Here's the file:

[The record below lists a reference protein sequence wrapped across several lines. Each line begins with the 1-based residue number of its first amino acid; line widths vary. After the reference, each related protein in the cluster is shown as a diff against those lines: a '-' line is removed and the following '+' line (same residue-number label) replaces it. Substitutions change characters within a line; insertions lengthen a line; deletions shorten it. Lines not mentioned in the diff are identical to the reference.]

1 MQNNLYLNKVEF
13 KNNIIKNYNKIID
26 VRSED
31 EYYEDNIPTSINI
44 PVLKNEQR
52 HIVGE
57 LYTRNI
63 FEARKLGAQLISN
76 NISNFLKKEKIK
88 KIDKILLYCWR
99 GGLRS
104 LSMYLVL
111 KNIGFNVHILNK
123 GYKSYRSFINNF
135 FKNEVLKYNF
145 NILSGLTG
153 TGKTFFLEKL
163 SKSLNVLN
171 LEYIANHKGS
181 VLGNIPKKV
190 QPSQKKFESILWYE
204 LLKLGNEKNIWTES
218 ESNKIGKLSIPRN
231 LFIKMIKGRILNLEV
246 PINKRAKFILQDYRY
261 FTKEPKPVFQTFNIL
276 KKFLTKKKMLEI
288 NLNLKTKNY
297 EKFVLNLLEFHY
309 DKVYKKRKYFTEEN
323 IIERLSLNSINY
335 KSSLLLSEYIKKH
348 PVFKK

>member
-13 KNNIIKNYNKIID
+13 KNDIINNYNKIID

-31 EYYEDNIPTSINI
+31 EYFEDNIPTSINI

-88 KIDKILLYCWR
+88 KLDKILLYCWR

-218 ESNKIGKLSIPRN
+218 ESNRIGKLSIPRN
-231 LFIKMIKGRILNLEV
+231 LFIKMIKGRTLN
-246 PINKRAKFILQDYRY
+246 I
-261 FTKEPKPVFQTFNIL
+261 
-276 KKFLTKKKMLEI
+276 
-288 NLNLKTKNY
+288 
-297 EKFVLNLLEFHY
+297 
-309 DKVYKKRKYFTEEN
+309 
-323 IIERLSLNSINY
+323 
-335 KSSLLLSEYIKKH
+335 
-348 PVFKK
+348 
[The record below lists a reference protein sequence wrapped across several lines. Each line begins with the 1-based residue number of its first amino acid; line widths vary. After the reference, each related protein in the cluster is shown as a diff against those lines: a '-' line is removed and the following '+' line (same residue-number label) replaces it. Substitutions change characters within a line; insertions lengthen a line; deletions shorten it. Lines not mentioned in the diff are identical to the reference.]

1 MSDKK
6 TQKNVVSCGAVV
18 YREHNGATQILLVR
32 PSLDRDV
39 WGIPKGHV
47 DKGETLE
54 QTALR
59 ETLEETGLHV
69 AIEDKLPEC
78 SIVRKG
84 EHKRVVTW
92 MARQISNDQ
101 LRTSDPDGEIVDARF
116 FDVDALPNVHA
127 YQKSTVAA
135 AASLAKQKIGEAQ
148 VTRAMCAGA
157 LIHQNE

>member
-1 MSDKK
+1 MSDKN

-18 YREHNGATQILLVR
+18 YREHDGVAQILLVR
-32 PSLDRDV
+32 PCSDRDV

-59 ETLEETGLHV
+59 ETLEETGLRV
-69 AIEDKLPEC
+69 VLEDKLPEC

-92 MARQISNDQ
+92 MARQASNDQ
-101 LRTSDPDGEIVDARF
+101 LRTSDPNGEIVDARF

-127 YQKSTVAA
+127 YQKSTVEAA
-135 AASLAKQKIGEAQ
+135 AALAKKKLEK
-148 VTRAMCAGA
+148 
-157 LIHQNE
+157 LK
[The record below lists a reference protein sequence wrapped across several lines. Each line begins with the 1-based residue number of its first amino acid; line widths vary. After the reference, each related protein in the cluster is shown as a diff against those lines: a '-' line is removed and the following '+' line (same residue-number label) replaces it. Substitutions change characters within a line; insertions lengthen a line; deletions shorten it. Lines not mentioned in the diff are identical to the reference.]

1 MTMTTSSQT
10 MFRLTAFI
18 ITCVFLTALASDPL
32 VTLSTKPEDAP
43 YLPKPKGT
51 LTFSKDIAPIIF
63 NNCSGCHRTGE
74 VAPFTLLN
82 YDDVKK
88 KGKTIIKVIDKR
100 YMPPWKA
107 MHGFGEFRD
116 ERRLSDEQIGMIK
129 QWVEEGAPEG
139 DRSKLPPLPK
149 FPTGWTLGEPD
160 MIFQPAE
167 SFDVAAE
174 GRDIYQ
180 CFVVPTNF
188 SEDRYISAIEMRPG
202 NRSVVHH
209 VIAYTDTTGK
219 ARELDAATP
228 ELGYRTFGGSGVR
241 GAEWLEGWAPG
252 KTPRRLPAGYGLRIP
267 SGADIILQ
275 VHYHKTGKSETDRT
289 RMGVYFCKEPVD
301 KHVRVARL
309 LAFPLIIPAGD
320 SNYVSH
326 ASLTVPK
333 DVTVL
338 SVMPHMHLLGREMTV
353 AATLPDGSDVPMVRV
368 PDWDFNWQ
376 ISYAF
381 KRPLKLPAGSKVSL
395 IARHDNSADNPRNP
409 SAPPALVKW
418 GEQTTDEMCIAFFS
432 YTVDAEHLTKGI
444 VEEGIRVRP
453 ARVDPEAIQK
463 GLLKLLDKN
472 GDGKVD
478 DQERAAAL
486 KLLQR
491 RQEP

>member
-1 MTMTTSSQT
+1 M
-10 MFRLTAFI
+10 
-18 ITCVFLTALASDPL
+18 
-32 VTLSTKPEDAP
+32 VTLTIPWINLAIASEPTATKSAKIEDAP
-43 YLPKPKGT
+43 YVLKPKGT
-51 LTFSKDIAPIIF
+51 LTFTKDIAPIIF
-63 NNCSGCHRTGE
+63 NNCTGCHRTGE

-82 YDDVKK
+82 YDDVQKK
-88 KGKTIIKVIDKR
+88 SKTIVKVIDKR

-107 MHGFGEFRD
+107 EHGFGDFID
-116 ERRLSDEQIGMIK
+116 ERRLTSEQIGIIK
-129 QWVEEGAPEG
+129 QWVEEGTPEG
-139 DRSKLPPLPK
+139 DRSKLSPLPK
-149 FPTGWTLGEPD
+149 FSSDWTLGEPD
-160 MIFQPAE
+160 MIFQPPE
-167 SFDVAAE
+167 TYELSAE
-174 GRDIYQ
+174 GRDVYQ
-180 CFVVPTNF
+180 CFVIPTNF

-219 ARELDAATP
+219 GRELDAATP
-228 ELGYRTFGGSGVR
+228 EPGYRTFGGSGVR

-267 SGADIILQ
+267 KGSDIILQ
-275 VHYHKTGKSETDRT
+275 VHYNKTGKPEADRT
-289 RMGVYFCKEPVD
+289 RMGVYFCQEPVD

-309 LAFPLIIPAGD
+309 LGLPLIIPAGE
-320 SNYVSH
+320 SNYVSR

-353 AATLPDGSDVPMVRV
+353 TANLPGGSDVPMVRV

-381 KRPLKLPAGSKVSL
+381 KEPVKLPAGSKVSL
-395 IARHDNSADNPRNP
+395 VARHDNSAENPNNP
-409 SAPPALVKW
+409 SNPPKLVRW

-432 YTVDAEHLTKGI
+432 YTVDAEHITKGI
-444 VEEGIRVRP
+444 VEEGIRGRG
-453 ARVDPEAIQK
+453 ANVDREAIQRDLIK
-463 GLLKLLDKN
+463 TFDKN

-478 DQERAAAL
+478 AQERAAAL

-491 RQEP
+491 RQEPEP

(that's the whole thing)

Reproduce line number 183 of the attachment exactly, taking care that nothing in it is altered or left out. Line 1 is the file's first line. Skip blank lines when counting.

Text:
-139 DRSKLPPLPK